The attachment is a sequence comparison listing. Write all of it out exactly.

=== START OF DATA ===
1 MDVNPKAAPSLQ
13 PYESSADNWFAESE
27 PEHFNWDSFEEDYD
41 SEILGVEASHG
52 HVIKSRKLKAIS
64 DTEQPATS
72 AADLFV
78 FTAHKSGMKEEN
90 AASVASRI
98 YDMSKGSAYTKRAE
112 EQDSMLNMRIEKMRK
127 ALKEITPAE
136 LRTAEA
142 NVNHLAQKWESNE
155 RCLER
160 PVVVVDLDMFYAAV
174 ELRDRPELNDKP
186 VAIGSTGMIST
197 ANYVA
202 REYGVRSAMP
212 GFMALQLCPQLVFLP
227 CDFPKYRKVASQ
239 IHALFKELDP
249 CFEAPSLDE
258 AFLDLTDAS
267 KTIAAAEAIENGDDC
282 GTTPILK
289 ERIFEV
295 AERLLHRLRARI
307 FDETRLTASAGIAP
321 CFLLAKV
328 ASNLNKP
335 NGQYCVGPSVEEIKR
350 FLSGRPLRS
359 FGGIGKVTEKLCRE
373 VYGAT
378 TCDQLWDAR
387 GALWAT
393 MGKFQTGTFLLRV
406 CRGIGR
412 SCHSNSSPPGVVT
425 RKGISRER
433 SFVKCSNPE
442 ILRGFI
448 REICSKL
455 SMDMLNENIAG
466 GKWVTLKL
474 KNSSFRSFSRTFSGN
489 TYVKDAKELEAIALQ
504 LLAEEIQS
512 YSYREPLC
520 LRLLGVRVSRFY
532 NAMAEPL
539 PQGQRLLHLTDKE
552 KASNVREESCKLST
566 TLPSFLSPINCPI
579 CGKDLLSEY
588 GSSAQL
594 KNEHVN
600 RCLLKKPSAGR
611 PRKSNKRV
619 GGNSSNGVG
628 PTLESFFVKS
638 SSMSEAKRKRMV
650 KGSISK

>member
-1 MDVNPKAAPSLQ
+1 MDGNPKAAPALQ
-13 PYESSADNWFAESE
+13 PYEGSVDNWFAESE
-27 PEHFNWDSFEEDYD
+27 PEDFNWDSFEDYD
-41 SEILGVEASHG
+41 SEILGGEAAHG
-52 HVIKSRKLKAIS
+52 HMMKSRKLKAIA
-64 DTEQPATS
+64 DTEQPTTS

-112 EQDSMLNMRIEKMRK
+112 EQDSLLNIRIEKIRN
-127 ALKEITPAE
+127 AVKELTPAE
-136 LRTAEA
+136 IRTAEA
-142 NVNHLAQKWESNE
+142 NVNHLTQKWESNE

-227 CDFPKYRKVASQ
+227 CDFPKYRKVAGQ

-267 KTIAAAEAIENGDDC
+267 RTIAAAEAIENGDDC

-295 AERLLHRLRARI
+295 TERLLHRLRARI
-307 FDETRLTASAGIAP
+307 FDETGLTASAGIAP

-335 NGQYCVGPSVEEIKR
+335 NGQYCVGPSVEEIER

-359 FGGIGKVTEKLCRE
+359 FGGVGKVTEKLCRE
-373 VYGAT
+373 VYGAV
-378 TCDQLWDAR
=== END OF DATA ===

1 MDVNPKAAPSLQ
13 PYESSADNWFAESE
27 PEHFNWDSFEEDYD
41 SEILGVEASHG
52 HVIKSRKLKAIS
64 DTEQPATS
72 AADLFV
78 FTAHKSGMKEEN
90 AASVASRI
98 YDMSKGSAYTKRAE
112 EQDSMLNMRIEKMRK
127 ALKEITPAE
136 LRTAEA
142 NVNHLAQKWESNE
155 RCLER
160 PVVVVDLDMFYAAV
174 ELRDRPELNDKP
186 VAIGSTGMIST
197 ANYVA
202 REYGVRSAMP
212 GFMALQLCPQLVFLP
227 CDFPKYRKVASQ
239 IHALFKELDP
249 CFEAPSLDE
258 AFLDLTDAS
267 KTIAAAEAIENGDDC
282 GTTPILK
289 ERIFEV
295 AERLLHRLRARI
307 FDETRLTASAGIAP
321 CFLLAKV
328 ASNLNKP
335 NGQYCVGPSVEEIKR
350 FLSGRPLRS
359 FGGIGKVTEKLCRE
373 VYGAT
378 TCDQLWDAR
387 GALWAT
393 MGKFQTGTFLLRV
406 CRGIGR
412 SCHSNSSPPGVVT
425 RKGISRER
433 SFVKCSNPE
442 ILRGFI
448 REICSKL
455 SMDMLNENIAG
466 GKWVTLKL
474 KNSSFRSFSRTFSGN
489 TYVKDAKELEAIALQ
504 LLAEEIQS
512 YSYREPLC
520 LRLLGVRVSRFY
532 NAMAEPL
539 PQGQRLLHLTDKE
552 KASNVREESCKLST
566 TLPSFLSPINCPI
579 CGKDLLSEY
588 GSSAQL
594 KNEHVN
600 RCLLKKPSAGR
611 PRKSNKRV
619 GGNSSNGVG
628 PTLESFFVKS
638 SSMSEAKRKRMV
650 KGSISK

>member
-1 MDVNPKAAPSLQ
+1 MDGNPKAAPALQ
-13 PYESSADNWFAESE
+13 PYEGSVDNWFAESE
-27 PEHFNWDSFEEDYD
+27 PEDFNWDSFEDYD
-41 SEILGVEASHG
+41 SEILGGEAAHG
-52 HVIKSRKLKAIS
+52 HMMKSRKLKAIA
-64 DTEQPATS
+64 DTEQPTTS

-112 EQDSMLNMRIEKMRK
+112 EQDSLLNIRIEKIRN
-127 ALKEITPAE
+127 AVKELTPAE
-136 LRTAEA
+136 IRTAEA
-142 NVNHLAQKWESNE
+142 NVNHLTQKWESNE

-227 CDFPKYRKVASQ
+227 CDFPKYRKVAGQ

-267 KTIAAAEAIENGDDC
+267 RTIAAAEAIENGDDC

-295 AERLLHRLRARI
+295 TERLLHRLRARI
-307 FDETRLTASAGIAP
+307 FDETGLTASAGIAP

-335 NGQYCVGPSVEEIKR
+335 NGQYCVGPSVEEIER

-359 FGGIGKVTEKLCRE
+359 FGGVGKVTEKLCRE
-373 VYGAT
+373 VYGAV
-378 TCDQLWDAR